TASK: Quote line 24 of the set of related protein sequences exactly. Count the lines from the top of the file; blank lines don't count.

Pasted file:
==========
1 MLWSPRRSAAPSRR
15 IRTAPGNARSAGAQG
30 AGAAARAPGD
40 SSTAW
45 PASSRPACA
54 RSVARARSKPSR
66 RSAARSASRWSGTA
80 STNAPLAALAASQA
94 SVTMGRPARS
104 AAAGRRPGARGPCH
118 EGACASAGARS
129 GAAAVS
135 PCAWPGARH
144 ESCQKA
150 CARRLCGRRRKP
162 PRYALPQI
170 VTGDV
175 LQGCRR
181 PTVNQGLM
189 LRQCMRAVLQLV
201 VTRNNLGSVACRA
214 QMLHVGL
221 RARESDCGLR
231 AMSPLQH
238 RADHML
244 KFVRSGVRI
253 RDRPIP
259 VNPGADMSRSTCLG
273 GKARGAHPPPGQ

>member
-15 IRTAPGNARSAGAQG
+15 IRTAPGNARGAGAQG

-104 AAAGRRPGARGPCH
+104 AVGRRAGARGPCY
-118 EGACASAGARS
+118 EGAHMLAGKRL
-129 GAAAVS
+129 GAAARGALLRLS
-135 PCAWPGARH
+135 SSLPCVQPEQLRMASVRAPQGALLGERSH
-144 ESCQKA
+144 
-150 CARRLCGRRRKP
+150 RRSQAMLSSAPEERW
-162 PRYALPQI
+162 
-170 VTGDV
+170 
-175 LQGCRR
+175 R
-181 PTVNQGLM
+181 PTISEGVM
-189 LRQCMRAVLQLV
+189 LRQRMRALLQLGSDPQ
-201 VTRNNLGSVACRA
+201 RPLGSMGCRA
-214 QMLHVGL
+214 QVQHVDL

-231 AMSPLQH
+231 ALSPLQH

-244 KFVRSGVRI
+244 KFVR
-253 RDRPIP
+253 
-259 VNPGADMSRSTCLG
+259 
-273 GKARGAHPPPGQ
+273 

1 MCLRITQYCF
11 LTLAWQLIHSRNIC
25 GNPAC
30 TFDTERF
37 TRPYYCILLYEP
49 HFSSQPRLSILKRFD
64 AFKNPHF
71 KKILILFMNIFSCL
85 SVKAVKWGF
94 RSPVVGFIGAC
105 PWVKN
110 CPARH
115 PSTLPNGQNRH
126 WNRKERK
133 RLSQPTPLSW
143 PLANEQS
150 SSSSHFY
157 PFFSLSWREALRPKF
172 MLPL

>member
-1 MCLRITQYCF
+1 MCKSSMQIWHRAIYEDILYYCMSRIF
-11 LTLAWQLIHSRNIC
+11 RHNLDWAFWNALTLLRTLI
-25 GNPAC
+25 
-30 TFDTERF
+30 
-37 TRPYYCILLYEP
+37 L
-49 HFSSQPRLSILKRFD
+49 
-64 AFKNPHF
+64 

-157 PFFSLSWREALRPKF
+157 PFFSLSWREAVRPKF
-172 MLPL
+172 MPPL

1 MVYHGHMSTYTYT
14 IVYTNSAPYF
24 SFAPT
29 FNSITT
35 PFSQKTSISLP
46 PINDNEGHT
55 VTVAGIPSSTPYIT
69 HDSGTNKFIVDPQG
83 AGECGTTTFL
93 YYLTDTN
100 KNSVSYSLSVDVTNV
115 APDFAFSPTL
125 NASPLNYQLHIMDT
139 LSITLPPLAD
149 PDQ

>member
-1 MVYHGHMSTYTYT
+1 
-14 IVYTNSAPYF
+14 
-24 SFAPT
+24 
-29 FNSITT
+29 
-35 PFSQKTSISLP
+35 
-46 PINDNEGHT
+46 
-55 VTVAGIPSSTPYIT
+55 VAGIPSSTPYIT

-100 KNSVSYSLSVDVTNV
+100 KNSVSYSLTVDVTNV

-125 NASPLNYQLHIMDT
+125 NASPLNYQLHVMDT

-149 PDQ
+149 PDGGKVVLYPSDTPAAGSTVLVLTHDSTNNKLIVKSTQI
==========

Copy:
231 AMSPLQH